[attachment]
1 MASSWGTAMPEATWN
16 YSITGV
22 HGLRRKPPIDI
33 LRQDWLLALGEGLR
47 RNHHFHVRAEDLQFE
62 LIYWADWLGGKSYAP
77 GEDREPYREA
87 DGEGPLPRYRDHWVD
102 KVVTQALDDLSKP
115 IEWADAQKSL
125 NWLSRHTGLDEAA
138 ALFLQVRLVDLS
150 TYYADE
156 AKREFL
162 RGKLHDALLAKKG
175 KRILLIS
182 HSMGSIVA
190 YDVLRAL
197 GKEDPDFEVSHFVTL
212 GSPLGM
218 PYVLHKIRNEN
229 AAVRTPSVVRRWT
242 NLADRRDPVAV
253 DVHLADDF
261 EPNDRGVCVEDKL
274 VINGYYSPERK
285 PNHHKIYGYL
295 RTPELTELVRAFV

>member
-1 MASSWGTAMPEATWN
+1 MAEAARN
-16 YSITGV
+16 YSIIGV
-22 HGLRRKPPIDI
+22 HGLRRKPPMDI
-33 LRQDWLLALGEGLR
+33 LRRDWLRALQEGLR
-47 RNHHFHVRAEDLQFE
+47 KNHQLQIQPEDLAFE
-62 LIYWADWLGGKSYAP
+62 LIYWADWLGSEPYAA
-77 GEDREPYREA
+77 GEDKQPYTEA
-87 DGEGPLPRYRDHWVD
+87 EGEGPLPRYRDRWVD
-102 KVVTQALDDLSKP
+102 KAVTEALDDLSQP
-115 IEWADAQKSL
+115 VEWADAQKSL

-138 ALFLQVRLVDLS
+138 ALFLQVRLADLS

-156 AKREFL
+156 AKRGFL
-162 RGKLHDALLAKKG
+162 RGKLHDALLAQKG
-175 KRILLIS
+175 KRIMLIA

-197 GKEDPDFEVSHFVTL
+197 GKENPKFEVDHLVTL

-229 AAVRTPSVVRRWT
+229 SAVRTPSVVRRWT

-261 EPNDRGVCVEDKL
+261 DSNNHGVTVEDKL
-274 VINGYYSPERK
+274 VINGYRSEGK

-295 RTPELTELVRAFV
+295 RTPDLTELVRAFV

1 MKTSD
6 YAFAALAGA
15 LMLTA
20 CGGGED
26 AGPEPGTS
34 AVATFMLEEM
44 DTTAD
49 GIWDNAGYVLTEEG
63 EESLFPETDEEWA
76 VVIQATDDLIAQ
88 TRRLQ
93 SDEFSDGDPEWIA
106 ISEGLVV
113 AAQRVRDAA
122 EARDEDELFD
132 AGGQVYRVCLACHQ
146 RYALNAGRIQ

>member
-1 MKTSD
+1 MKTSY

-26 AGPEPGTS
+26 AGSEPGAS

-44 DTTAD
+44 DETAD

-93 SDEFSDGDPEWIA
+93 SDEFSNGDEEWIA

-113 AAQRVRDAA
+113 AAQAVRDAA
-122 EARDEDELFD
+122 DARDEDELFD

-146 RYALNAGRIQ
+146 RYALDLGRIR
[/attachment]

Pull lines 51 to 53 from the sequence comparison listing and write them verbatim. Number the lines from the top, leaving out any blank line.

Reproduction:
+138 ALFLQVRLADLS

-156 AKREFL
+156 AKRGFL